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Qobuz review

A good option for hi-res streaming, but not the best choice for all Tested at £300

Qobuz review
(Image: © Qobuz)

Our Verdict

The most advanced streaming ecosystem out there, but not necessarily the best value for everyone


  • Strong hi-res selection
  • Eclectic catalogue
  • Class-leading CD-quality streams


  • Expensive
  • Tidal’s hi-res streams sound better
  • Gaps in overall catalogue

Qobuz tends to do things differently to most of its rivals in the music streaming world.

Like Spotify, the French service has been around since 2007, but Qobuz only left its home borders in 2013, becoming the first CD-quality streaming service to hit the UK, before Tidal joined the ranks.

Tidal arrived at hi-res streaming first, but it didn’t take long for Qobuz to get in on the act – with an annual-only subscription of £350. The Sublime+ tier gave subscribers a 30 to 60 per cent discount on much of Qobuz’s expansive and competitively priced download catalogue, but we couldn't help but criticise the service's high price, and for sounding a little less sweet than its Tidal equivalent.

But that was then, and Qobuz appears to be undergoing a period of rationalisation that involves ditching its Spotify- and Apple Music-rivalling MP3 tier and offering only hi-res and CD-quality streaming. It's backing this up with a bigger hi-res catalogue than offered anywhere else.

It's a bold move, but it's not without compromises.


Qobuz features

(Image credit: Qobuz)

While the Premium (MP3) and HiFi (CD-quality) subscription options still appear (at the time of writing) on the Qobuz site, they won't be long for this world. Soon you will be able to choose only between the Studio and Sublime+ subscriptions.

Each of these gives you access to Qobuz's full catalogue of CD-quality and hi-res music, with Sublime+ attempting to justify its higher price and annual-only payment model with discounts on music purchased from the download store.

That makes Qobuz £25 / $25 per month at its most affordable, and £300 / $250 per year at its most expensive. There's no free tier, soon there won't be an MP3-tier, and the hi-res tier is significantly more expensive than that offered by Tidal and Amazon Music HD.

Qobuz's comparatively high price is partly justified by its exhaustive library of hi-res music. Recent figures put the total number of hi-res tracks at over 2m, while Tidal claims 'only' over 1m. Numbers rarely tell the whole story, but we regularly find hi-res albums on Qobuz that are available in only CD-quality on Tidal.

But on the flip-side, we often find albums on Tidal, Spotify, Apple Music and Deezer that aren't available on Qobuz at all, which you could argue is a far bigger issue. While it's inconvenient to discover that the latest album or track by your favourite artist isn't available in hi-res on your chosen streaming service, it's downright annoying if it isn't available at all.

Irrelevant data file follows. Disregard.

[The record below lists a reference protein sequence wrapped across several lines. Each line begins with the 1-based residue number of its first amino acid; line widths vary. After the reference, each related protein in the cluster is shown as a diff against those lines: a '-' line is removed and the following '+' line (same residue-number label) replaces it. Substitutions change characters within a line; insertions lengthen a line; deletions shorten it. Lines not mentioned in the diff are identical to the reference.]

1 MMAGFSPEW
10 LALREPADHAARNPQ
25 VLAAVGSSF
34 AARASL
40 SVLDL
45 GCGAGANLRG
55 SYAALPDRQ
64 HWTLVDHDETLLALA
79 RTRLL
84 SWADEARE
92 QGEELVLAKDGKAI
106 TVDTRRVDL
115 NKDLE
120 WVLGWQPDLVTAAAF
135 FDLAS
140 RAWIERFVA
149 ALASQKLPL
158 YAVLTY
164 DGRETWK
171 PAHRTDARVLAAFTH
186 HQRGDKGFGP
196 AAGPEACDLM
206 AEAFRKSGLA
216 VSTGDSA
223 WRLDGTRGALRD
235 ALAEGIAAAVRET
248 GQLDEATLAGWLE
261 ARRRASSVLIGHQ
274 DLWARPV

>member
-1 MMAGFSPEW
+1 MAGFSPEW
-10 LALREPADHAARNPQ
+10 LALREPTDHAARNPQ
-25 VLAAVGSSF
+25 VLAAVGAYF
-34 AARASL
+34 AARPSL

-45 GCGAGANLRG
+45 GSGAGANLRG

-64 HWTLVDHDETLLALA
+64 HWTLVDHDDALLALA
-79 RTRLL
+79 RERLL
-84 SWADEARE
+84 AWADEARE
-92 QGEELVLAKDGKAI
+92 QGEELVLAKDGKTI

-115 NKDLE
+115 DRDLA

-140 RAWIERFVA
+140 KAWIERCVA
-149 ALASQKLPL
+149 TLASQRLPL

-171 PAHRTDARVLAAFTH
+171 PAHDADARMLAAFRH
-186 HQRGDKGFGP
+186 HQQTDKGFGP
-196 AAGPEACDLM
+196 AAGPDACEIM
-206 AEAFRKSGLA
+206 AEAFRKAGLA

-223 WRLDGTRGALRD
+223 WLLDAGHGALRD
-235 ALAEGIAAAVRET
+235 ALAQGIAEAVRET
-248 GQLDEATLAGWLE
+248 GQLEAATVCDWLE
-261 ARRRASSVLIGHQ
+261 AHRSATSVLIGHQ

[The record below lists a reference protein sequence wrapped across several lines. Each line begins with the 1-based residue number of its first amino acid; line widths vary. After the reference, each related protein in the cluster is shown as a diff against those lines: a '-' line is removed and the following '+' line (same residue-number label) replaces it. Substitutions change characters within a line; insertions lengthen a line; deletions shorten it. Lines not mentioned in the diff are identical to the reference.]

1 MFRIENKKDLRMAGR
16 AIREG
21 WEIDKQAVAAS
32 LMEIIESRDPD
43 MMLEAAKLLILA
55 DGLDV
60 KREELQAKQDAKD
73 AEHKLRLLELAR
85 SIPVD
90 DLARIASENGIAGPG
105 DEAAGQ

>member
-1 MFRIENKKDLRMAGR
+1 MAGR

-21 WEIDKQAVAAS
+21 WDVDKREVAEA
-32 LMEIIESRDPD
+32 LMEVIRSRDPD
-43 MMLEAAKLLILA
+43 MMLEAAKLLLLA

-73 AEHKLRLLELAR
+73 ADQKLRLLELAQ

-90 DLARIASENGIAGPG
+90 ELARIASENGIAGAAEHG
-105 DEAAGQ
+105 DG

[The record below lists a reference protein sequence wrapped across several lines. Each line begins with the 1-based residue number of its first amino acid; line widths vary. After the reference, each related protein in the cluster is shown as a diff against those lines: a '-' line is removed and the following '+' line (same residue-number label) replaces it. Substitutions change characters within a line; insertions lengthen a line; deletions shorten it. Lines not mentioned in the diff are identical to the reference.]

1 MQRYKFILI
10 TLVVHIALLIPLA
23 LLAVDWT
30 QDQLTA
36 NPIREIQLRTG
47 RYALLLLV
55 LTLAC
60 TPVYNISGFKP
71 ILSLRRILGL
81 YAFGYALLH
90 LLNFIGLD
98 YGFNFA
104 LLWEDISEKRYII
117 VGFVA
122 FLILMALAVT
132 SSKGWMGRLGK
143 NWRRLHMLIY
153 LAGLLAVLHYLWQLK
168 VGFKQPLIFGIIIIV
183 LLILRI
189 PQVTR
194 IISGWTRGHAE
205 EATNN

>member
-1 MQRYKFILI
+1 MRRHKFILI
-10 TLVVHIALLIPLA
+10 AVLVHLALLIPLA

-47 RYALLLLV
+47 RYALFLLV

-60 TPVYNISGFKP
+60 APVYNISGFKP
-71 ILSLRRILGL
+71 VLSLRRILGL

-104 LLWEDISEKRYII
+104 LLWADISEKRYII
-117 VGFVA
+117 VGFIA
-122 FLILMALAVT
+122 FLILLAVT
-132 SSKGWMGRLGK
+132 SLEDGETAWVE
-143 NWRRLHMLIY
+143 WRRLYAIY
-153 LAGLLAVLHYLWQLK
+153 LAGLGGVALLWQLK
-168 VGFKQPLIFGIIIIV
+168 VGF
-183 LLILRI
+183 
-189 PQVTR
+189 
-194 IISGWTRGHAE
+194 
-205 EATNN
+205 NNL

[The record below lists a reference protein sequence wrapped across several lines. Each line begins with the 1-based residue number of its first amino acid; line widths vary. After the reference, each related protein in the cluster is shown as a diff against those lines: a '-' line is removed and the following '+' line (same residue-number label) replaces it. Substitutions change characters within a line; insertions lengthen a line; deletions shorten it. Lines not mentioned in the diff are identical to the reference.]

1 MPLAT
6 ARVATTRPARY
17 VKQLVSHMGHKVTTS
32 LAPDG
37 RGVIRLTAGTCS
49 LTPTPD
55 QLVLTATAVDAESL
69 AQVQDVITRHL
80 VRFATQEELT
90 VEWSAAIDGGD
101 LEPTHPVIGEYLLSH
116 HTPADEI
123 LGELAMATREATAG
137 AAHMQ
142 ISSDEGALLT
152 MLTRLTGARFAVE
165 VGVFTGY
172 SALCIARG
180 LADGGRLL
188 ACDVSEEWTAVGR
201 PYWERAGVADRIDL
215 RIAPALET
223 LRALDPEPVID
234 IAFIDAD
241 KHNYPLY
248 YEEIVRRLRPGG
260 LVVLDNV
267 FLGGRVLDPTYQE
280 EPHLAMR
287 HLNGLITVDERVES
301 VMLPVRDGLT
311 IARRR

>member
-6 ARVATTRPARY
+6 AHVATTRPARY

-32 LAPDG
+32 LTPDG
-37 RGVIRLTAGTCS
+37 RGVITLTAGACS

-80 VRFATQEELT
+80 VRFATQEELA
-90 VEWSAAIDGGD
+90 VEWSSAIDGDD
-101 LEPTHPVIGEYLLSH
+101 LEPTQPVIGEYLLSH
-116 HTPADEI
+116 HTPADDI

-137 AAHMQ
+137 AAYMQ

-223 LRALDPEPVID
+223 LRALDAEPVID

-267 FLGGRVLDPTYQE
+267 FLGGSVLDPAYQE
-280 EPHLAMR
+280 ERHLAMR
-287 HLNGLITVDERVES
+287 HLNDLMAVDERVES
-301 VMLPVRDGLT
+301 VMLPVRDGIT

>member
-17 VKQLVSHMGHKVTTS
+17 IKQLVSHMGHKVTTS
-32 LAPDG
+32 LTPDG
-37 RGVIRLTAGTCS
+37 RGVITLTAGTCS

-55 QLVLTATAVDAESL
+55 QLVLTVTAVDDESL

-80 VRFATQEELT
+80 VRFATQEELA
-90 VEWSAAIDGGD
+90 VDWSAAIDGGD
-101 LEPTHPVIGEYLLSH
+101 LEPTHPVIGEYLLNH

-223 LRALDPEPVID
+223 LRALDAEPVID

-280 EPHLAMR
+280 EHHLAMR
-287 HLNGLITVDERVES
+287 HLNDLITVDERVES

New music seems a particular issue, with Lane 8's Brightest Lights and The Band Royale's eponymous album both missing (at the time of writing) from Qobuz, but available from Tidal, Spotify and Deezer. But established music is missing, too: we put together a playlist of test tracks each month and Qobuz is always the service with the most gaps.

Qobuz features

(Image credit: Qobuz)

Qobuz is now available on lots of devices. There's a web player as well as desktop (Mac and PC) and mobile (iOS and Android) apps, plus support from (and integration into) a wide range of hi-fi products. Google Chromecast is a big deal here, as it means adding Qobuz to an existing 'dumb' hi-fi is as simple and affordable as adding a Chromecast dongle, and many hi-fi companies are now adding Chromecast support into their streaming components, thereby increasing Qobuz's availability.

Broadly speaking, most devices that support Tidal also support Qobuz and vice versa, and both services are available only in CD-quality via some streamers (Sonos, for example).

Qobuz features

(Image credit: Qobuz)

Whichever platform you choose, you’ll have access to a catalogue of over 40 million tracks. Qobuz has traditionally focused on classical and jazz genres, and French artists – even today the experience is not quite as mainstream as the one you get from Spotify, Tidal, Apple Music or Amazon Music HD.

However, there is a more agreeable balance now, with plenty of rock and pop added to more specialist genres – and that refreshing eclecticism stands Qobuz apart from its more mainstream rivals.

Naturally, the hi-res pool is comparatively small, but it is bigger than that offered elsewhere, with Qobuz's claim of more than 2m hi-res tracks comfortably trumping Tidal's claim of over 1m. It remains fairly diverse, too, and should appeal to anyone who isn’t exclusively into hip-hop or EDM.

The selection includes all of the usual hi-res suspects, from Fleetwood Mac to R.E.M, but also includes hi-res versions of albums that Tidal offers in only CD-quality – Tool's Fear Inoculum and Field Music's Making A New World, for example.

So, while the overall pool of music is smaller than most, the hi-res offering is bigger.

MORE: High-resolution audio – everything you need to know

Ease of use

Qobuz ease of use

(Image credit: Qobuz)

Hi-res albums are clearly flagged with the familiar ‘Hi-Res Audio’ logo, both in the library interface and playback bar (which you can click on to change the stream quality). Searching for ‘hi-res’ brings up a list of (mostly) hi-res albums – although, as with Tidal, we’d prefer a dedicated section.